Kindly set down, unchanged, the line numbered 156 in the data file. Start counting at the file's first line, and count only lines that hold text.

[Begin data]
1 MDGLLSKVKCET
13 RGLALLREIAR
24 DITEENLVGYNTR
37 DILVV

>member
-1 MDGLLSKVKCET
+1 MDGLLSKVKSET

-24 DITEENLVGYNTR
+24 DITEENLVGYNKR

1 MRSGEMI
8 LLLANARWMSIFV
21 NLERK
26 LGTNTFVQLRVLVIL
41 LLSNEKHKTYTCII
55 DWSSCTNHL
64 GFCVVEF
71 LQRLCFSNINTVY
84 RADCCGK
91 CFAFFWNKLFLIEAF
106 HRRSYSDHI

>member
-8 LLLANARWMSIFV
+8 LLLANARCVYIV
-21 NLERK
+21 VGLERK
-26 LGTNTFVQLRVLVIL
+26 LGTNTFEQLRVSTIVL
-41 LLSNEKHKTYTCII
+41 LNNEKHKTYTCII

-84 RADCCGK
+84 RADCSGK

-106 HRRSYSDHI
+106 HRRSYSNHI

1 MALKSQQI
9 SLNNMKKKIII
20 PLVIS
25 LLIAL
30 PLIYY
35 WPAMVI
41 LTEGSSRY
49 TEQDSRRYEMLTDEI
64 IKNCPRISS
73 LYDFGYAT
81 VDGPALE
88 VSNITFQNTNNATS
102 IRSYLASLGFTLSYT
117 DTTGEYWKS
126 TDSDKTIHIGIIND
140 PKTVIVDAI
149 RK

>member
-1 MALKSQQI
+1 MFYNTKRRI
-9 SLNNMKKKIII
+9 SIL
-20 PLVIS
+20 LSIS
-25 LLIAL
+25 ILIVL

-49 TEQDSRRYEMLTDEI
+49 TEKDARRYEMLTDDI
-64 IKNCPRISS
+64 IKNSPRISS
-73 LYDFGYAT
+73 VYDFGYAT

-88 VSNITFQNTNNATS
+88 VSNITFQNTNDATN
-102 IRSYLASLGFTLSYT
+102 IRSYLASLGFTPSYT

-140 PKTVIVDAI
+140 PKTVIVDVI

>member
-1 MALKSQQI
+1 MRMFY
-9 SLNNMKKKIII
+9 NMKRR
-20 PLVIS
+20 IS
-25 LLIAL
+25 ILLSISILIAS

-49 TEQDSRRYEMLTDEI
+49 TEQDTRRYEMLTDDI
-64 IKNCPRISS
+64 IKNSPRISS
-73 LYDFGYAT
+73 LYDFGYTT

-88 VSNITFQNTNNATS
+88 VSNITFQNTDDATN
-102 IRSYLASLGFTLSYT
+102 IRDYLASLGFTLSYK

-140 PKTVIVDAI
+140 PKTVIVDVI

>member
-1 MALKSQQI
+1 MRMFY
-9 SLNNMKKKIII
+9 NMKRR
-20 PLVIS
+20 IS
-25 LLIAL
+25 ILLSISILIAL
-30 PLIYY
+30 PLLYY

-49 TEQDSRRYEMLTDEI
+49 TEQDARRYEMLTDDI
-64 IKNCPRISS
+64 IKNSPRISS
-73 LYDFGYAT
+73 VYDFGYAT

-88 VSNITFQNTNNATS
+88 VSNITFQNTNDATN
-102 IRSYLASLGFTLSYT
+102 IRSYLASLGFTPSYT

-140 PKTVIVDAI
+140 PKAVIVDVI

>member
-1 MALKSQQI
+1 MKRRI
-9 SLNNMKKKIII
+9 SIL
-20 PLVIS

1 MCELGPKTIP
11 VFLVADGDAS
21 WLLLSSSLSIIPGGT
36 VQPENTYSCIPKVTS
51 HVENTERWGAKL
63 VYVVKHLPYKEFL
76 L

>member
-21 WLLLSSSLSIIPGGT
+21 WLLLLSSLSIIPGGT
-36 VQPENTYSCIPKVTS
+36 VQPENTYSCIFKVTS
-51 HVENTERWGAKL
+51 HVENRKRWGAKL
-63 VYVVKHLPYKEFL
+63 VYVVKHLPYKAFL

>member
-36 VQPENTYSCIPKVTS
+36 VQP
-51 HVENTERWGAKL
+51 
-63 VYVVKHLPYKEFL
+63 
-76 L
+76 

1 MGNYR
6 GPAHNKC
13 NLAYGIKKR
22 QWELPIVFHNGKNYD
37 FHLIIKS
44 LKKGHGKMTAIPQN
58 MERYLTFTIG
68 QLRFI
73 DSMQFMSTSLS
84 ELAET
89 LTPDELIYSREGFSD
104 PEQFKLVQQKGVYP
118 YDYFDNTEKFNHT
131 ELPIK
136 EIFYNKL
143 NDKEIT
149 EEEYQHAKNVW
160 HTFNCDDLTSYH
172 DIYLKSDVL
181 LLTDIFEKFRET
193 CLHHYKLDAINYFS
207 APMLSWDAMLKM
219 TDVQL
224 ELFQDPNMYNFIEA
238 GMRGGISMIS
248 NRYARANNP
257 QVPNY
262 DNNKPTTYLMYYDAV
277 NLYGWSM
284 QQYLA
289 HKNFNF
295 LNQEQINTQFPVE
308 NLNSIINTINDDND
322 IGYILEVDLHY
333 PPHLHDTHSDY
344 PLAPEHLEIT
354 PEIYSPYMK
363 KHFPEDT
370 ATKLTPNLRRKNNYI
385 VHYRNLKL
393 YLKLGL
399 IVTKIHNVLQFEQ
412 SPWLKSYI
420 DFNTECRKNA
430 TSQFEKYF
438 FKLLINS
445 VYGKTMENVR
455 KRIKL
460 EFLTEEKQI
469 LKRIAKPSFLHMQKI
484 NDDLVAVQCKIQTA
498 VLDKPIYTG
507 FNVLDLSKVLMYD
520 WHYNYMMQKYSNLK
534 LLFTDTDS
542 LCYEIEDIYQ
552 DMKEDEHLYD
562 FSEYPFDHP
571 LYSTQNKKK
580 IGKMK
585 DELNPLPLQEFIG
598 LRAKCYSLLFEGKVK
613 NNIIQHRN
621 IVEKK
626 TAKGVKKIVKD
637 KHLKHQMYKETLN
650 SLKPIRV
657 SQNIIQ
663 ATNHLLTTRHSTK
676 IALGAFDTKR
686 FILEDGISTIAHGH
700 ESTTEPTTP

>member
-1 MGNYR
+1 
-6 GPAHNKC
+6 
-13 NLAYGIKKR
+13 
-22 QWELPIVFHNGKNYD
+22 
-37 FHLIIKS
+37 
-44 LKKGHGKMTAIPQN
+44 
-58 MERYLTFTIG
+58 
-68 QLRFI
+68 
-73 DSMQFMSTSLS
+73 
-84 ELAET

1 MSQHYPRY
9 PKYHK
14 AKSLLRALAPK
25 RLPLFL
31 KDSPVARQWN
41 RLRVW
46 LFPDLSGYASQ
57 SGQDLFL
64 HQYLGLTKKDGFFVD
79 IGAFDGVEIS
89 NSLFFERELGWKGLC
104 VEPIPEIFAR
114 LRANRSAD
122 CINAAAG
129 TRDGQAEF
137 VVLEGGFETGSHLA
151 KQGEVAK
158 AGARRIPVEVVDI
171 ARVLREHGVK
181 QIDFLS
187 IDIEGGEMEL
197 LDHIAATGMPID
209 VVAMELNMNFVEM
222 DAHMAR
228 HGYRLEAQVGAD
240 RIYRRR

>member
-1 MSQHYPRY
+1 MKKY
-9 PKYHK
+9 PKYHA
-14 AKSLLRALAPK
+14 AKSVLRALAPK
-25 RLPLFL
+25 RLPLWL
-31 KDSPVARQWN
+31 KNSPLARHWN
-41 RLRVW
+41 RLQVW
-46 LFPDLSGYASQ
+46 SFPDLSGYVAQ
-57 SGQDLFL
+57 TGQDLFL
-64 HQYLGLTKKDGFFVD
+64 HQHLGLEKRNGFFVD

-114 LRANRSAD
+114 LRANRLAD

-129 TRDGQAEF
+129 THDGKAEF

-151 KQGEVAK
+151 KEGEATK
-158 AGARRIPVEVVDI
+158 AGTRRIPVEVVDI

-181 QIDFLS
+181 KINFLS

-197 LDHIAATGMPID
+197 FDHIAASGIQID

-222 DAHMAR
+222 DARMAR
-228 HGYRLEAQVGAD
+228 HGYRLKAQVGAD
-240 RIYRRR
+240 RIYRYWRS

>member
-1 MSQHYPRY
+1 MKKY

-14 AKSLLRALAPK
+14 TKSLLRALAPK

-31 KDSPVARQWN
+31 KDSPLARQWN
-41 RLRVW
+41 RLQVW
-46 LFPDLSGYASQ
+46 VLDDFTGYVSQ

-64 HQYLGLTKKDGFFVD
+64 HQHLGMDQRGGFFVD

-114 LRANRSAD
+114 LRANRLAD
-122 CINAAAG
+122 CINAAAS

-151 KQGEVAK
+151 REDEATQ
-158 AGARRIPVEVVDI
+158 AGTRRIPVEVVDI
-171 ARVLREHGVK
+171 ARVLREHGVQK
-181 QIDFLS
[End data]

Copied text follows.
84 ELAET